(a)   for ensuring that procedures for the time being approved under this Act are given effect to in and in connexion with matters dealt with by the Department administered by him and that any authority of Australia in relation to which he has ministerial responsibilies observes, and assists in giving effect to, those procedures; and

There is a situation in which a statutory duty is cast by that clause on every Minister of the Australian Government. It has no parallel. I think it is unlikely that any government would have the vision and the courage to attempt any such parallel in the future, but that is what the Minister has been able to achieve. He also- and this I think is an indication of the extent of the burden which he is prepared to assume unto himself- has included in clause 10 a provision that any person, any member of the public whatsoever, may, by notice in writing, require the Minister to inform him in writing as to what action, if any, has been taken, or is proposed, for ensuring consideration of the environmental aspects of the matter, and the Minister shall promptly inform the person in writing accordingly. Not many Ministers would have been prepared to assume such a burden as is involved in complying with clause 10, but the present Minister has done so.

I will be as brief as I can in dealing with what I regard as an extremely important measure. The Bill contains a dual approach to the problem with which it seeks to deal. The first is by clause 6 under a scheme of administrative procedures approved by the Governor-General. Both in another place and here this afternoon doubts were expressed as to whether there would not be some infringement of so-called States rights and some duplication. The simple answer to that is that the effect of the Bill and therefore the application of the administrative procedures cannot transcend the constitutional power of the Australian Government. That is why clause 5 of the Bill has been drafted with what obviously is extreme care. The matters relating to the question of possible duplication between the Australian Government and the State governments are matters in which there is a joint interest, created by the circumstances which are dealt with in clause 5 of the Bill. That being so, it would obviously be a matter of administrative good sense if both governments involved discussed the matter and decided whence the environmental impact study would come. I see no reason to fear any duplication. From my experience over recent years I would have thought that all States would have welcomed the existence of the scheme of administrative procedures which is set out in clause 6 of the Bill.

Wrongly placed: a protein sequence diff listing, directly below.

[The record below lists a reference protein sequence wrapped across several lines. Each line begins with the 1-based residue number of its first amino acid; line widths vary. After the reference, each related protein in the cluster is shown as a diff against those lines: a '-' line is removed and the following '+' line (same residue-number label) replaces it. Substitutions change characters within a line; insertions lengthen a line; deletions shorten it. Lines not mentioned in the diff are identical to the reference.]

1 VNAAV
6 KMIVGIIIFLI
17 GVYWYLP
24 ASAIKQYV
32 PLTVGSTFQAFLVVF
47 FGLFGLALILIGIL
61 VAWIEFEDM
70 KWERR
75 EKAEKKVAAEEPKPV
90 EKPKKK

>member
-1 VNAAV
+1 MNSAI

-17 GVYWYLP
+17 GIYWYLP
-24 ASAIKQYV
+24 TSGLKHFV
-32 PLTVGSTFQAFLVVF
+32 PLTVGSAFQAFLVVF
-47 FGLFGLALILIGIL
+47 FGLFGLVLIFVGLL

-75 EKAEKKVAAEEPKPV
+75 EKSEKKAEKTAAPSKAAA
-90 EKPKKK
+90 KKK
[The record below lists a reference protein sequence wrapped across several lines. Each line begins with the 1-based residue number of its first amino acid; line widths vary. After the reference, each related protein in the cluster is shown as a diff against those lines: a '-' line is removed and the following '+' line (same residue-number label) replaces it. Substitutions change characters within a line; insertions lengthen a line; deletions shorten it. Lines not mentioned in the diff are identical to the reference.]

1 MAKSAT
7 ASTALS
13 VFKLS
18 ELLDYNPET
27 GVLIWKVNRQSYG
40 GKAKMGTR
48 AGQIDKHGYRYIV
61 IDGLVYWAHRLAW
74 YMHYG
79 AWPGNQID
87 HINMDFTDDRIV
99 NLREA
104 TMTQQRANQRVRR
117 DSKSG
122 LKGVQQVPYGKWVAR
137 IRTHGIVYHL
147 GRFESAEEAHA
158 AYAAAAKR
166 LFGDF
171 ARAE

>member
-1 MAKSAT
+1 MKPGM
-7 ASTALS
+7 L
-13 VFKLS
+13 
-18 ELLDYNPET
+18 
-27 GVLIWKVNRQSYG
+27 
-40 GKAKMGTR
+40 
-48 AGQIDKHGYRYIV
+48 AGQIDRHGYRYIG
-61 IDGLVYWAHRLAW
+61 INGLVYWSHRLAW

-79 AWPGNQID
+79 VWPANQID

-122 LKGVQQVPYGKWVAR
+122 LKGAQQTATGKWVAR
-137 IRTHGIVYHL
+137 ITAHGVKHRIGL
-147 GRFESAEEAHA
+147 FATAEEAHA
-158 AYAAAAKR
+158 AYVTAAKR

The second approach which the Minister has included in this BUI is one of extreme importance to the public, and that is his discretionary power in clause 1 1 to require formal inquiries to be carried out by commissioners, with access by the public to those inquiries and with access to the results of those inquiries. This is something for which conservationists have been figting for a very long time. They have not had a great deal of success in the States in relation to that matter. One should mention what this Bill does not cover lest there be any public misunderstanding. It does not apply to any matters which are outside the constitutional powers of the Australian Government. Therefore, in a matter which is entirely a State matter this Federal law has no application. I regret very much- but I am bound to concede the legal accuracy of the advice that was tendered to the Australian Government- that the Bill will not cover any matters or projects which are the result of the allocation of loan funds to the States or to, the authorities. That was considered in a formal legal way to be outside the power of the Australian Parliament, and one must accept it. One can only hope that one day by constitutional referendum the powers of the Australian Parliament will be increased so that this measure can be a much more embracing one.